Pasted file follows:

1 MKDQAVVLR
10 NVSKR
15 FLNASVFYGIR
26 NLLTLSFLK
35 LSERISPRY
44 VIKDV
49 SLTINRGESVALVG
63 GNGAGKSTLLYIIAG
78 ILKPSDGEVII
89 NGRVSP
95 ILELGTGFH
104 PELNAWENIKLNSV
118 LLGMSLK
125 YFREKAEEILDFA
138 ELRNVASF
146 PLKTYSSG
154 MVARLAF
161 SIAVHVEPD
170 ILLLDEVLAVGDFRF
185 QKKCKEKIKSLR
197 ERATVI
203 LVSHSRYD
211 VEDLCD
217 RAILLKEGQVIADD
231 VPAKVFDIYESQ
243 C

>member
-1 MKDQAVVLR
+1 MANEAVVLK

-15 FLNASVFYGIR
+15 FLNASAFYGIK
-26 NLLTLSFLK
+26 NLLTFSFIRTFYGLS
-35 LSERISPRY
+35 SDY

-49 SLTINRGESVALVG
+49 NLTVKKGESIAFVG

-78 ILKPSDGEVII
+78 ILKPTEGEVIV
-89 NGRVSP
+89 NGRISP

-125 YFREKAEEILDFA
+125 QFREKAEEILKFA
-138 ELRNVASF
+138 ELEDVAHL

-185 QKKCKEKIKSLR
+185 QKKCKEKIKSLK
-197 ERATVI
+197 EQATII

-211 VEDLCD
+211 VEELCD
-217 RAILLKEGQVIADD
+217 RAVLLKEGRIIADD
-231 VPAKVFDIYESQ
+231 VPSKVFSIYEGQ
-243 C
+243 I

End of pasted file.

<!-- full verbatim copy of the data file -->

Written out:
1 MKDQAVVLR
10 NVSKR
15 FLNASVFYGIR
26 NLLTLSFLK
35 LSERISPRY
44 VIKDV
49 SLTINRGESVALVG
63 GNGAGKSTLLYIIAG
78 ILKPSDGEVII
89 NGRVSP
95 ILELGTGFH
104 PELNAWENIKLNSV
118 LLGMSLK
125 YFREKAEEILDFA
138 ELRNVASF
146 PLKTYSSG
154 MVARLAF
161 SIAVHVEPD
170 ILLLDEVLAVGDFRF
185 QKKCKEKIKSLR
197 ERATVI
203 LVSHSRYD
211 VEDLCD
217 RAILLKEGQVIADD
231 VPAKVFDIYESQ
243 C

>member
-1 MKDQAVVLR
+1 MANEAVVLK

-15 FLNASVFYGIR
+15 FLNASAFYGIK
-26 NLLTLSFLK
+26 NLLTFSFIRTFYGLS
-35 LSERISPRY
+35 SDY

-49 SLTINRGESVALVG
+49 NLTVKKGESIAFVG

-78 ILKPSDGEVII
+78 ILKPTEGEVIV
-89 NGRVSP
+89 NGRISP

-125 YFREKAEEILDFA
+125 QFREKAEEILKFA
-138 ELRNVASF
+138 ELEDVAHL

-185 QKKCKEKIKSLR
+185 QKKCKEKIKSLK
-197 ERATVI
+197 EQATII

-211 VEDLCD
+211 VEELCD
-217 RAILLKEGQVIADD
+217 RAVLLKEGRIIADD
-231 VPAKVFDIYESQ
+231 VPSKVFSIYEGQ
-243 C
+243 I